I just got back from watching the International Blues Challenge in Memphis. I have gone 4 or 5 times now and it's always the same. It seems to be mostly dumb luck as to who gets to the finals. I guess having to do with what room you are in and what those judges had for dinner. The Colorado Blues Society band got beat out by a strange Italian group that was playing what could barely even be called Blues. Bands I thought were great didn't even make the finals and bands that were IN the finals made you say "What the heck are they doing here?!" At least they have gotten over their fear of voting for women fronted bands and the woman who won was pretty good, That said, if I ever do get to go, I won't feel bad about not making the finals. Their system clearly needs work.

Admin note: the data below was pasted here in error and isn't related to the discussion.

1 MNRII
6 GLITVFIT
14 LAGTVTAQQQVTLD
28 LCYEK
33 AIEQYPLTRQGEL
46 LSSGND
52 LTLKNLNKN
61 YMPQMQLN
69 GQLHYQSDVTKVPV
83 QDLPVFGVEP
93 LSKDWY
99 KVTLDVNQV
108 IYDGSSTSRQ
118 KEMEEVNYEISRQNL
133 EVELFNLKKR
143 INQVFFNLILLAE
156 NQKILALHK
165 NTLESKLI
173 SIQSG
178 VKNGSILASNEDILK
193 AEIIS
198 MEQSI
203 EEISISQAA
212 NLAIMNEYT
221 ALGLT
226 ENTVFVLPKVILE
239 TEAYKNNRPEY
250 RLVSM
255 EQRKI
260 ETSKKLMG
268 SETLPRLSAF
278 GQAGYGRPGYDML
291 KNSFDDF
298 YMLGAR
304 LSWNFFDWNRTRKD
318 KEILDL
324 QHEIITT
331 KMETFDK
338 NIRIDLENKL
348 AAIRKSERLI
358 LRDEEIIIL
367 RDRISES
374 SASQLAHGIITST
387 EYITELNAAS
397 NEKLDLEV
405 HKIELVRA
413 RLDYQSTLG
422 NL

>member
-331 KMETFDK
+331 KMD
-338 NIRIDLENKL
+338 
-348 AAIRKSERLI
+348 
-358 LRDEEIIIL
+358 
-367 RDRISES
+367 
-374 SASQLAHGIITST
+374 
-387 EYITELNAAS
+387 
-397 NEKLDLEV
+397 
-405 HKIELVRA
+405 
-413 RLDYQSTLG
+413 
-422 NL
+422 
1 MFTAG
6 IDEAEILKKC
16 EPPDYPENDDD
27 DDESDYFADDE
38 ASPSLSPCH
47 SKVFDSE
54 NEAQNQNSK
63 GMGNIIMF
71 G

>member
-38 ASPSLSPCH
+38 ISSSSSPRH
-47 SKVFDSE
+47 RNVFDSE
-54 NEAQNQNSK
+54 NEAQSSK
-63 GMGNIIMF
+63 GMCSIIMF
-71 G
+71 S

The highlight of the trip for me was a showcase I went to at the Purple Haze. It is a club one block off Beale St. and Blind Raccoon Promotions was showing off their artists. One artist in particular caught my attention. She was the most unlikely of people, she didn't know how to dress, she wasn't slim or young, she looked like someone's crazy grandma. You wanted to laugh when you first saw her. Then she started to sing. The more she sang and talked about her experiences and how she had written the songs, I began to see her inner beauty, and by the time we had gone up to buy a CD and got her to sign it, I was almost in tears. She had a joy for life that so many of us are missing. She loved music and everyone who loved it too was her friend. She had a great song about a guy who sang in the NYC subway for cigarettes and beer called "Punk Rock Johnny Cash". She sang of bad relationships, "Hades bride" and dusty Texas highways and you knew she had really been there. When you face those bad times you either come out cynical and hateful or you figure out what is really important in life and learn to rise above the fear to love. I hope someday I can be as cool as Karen Lovely.